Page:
The 1968 Democratic presidential primary is rightly remembered as a famous mess culminating in bloodshed.
It seemed likely that the unpopular President Lyndon Johnson would suffer a great embarrassment or even a primary loss after Robert Kennedy entered the race, prompting him to declare that he would neither seek nor accept his party’s nomination for another term. The Kennedy surge was cut short when he was shot and killed in a California hotel. The stage appeared set for a victory by the anti-war candidate Eugene McCarthy until George McGovern entered the race in late spring. The two fought a bitter race all the way until the party’s nominating convention where, despite the fact that he hadn’t even campaigned for the White House, Vice President Hubert Humphry emerged with his party’s nomination. Democratic powerbrokers believed that Humphry’s pro-war position was more in line with the rest of the nation, but the shock of the move sparked riots in the streets.
The spectacle served as the impetus for the reformation of the primary process and the elimination of the “smoky rooms” that handed the nomination to Humphrey. Those reforms resulted in the system that we have today in which Iowa and New Hampshire wield unparalleled influence over the nominating process. Democratic primary reforms were soon endorsed by the Republican Party, and the “smoky rooms” were gone for good.
While it is less true on the presidential level, where the wide ideological breadth of primary participants has a moderating effect on the eventual nominee, the primary reforms have arguably resulted in an increasing number of ideologically polarizing figures in office. According to a Cook Political Report’s Amy Walter’s review of Brookings senior fellow and journalist Jonathan Rauch’s new book, Political Realism: How Hacks, Machines, Big Money, and Back-Room Deals Can Strengthen American Democracy, many of the most well-meaning reforms to the nation’s political system have had the precise opposite of their intended effects.
“The primary process favors the most ideologically pure, not the most experienced,” Walter wrote. “The lack of a defined Congressional hierarchy (aka the old seniority system) discourages teamwork and encourages freelancing.”
“It’s impossible for a Member to ‘bring home the bacon,’ not simply because the earmark system has been dismantled, but because any member who did so would be pilloried at home by newspaper editorials and pushed through the buzz saw of haters on social media and cable TV,” she added. “But, if pork and gerrymandering and party bosses are so bad, how come politics seemed to work so much better when all were in full flourish and not under attack by reformers?”
The first thing we need to do, argues Rauch is to acknowledge that not all reform is good reform. The primary process, for example, was supposed to bring the candidate selection process out of shadows and into light. Smoke-filled rooms of power brokers would be replaced by engaged citizens who picked the candidate best representative of their views. It hasn’t really worked out that way, has it? Instead, primaries have become dominated by a subset of voters who are far from representative of the broader electorate. Meanwhile, there’s no functional reason that the primaries attract so few voters. Some states have ‘closed primaries’ that are accessible only to those who are registered in one party or the other, but most are open to all registered voters. Moreover, there’s no empirical evidence that reforming the way we vote in primaries – a la the top-two system in California – will encourage more people to vote.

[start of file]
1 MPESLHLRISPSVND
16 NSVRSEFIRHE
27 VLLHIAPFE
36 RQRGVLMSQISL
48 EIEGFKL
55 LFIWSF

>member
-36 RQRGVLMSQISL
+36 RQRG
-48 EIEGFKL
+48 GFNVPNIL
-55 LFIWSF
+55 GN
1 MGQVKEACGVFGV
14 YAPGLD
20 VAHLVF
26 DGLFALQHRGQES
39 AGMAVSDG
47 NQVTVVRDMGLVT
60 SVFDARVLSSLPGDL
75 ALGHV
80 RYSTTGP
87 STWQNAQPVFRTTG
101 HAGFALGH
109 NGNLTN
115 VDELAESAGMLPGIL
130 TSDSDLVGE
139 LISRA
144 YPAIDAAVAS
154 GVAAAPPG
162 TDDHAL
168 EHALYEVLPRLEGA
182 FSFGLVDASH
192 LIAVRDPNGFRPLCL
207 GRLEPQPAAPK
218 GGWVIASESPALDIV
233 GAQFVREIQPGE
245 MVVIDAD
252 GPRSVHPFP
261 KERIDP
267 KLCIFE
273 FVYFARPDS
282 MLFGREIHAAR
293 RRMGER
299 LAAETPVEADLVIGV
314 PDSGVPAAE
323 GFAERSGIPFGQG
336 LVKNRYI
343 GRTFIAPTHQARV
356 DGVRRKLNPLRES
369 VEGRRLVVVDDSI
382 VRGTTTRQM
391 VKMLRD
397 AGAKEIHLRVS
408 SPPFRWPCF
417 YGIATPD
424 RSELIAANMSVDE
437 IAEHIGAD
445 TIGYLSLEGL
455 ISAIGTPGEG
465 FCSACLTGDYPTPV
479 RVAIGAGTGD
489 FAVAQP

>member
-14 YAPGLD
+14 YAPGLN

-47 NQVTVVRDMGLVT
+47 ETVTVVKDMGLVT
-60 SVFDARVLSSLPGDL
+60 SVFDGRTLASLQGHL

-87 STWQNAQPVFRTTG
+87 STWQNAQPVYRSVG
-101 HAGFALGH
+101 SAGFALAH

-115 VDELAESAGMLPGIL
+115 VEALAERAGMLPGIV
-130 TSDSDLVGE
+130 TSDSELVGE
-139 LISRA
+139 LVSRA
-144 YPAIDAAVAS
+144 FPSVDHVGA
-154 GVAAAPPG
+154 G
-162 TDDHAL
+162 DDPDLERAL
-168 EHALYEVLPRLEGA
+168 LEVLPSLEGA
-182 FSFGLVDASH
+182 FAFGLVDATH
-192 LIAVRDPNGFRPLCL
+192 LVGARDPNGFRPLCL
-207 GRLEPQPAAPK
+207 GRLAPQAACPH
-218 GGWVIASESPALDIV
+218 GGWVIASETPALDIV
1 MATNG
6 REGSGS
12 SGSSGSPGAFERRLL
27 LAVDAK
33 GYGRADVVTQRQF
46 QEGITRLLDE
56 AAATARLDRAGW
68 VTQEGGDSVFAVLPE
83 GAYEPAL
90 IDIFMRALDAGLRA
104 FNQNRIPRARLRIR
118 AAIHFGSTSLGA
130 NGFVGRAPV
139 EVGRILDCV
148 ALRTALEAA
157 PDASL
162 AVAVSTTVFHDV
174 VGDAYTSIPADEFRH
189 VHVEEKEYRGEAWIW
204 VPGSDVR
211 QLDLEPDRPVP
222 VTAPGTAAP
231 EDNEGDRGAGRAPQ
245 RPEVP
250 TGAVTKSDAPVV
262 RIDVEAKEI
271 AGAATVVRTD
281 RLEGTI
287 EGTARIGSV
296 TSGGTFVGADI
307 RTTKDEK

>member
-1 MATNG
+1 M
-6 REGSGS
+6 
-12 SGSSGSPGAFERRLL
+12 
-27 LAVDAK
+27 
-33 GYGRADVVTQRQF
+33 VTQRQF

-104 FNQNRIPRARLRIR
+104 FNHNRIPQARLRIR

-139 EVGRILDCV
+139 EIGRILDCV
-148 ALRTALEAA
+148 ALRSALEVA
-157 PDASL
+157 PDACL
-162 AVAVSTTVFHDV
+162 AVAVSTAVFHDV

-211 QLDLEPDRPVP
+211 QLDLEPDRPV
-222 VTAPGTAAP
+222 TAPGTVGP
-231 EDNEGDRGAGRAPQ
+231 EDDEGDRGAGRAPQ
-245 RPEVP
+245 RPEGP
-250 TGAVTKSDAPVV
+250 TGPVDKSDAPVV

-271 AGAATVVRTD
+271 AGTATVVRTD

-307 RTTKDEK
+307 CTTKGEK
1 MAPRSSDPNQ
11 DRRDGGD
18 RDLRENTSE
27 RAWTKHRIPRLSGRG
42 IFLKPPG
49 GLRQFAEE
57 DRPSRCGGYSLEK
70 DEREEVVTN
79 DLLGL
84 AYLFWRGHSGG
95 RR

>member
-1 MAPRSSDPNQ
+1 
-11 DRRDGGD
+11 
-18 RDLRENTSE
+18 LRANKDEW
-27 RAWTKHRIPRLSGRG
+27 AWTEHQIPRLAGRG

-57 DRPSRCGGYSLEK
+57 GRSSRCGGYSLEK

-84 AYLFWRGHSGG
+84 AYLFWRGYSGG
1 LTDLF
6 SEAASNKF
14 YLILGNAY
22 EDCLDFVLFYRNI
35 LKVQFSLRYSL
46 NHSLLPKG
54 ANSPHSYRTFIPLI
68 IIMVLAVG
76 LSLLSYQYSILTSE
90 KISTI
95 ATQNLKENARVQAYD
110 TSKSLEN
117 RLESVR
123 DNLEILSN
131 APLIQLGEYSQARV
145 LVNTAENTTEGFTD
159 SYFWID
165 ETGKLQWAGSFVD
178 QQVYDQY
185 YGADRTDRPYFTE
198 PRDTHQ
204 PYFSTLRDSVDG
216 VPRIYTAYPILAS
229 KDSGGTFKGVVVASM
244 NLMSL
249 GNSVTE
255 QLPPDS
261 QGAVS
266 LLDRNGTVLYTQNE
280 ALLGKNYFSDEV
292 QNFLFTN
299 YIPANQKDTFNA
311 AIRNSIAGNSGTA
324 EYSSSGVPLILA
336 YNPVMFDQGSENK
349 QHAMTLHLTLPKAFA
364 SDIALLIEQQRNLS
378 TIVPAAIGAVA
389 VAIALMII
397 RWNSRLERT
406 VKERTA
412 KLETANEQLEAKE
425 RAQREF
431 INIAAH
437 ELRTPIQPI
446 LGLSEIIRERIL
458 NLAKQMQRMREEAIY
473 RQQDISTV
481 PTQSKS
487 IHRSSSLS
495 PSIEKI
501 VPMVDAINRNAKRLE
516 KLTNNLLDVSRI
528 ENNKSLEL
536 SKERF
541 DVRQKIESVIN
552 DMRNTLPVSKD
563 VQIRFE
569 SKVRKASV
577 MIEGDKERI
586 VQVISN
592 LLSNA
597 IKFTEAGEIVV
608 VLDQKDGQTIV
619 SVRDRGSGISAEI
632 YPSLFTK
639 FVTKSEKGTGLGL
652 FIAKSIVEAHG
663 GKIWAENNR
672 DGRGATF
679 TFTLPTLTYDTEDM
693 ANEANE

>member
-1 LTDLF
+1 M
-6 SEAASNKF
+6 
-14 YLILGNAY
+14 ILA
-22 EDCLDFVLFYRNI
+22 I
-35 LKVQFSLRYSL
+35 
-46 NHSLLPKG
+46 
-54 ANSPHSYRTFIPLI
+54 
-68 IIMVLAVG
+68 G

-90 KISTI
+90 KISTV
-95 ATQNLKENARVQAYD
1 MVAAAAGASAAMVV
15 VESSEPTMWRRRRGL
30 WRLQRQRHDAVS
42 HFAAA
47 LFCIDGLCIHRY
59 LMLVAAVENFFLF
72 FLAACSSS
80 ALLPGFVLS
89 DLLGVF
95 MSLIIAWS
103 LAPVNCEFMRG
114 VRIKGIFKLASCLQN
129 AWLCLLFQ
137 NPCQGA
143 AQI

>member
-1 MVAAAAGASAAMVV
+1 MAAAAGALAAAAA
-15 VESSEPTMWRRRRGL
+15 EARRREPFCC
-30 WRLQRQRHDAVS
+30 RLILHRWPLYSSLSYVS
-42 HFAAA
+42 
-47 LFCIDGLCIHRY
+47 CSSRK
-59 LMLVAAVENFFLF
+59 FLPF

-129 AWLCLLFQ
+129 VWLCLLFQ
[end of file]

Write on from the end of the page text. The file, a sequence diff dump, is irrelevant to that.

In fact, what is keeping people from voting isn’t a lack of access. It’s that they don’t see that their vote matters. Meanwhile, those who do participate in the process – by voting, giving money and/or showing up at constituent meetings – are those who are the most invested in promoting an ideological agenda. The more ideological Congress becomes, the less focused it becomes on getting things done. It’s a vicious cycle.
The ideological polarization that has been confirmed and confirmed again anecdotally is a quantifiable phenomenon. An interesting chart produced by researchers at PLOS One (and flagged by the researchers at Vox.com) demonstrates visually how Congress has grown more polarized over the decades. What looks like the process of cellular mitosis is actually each party’s conference in Congress growing more ideologically homogenous.
But there is another school of thought that contends Congress is merely representative of an increasingly partisan and uncompromising voting public. Pew Research Center data from 1994 to 2014 demonstrates the extent to which average voters have begun to identify more with their party’s ideologues. As compromise has grown out of fashion, the legislature has begun to reflect that shift.
Are the primary process reforms responsible for ideological rigidity in elected officials, or are elected officials merely reflective of the increasingly ideological electorates that propel them into office? It’s a question without a satisfactory answer. But the issues raised in Rauch’s book are compelling. Those inclined to lament the American political system’s dysfunction should look to blame the well-intentioned reformers who made the perfect the enemy of the good.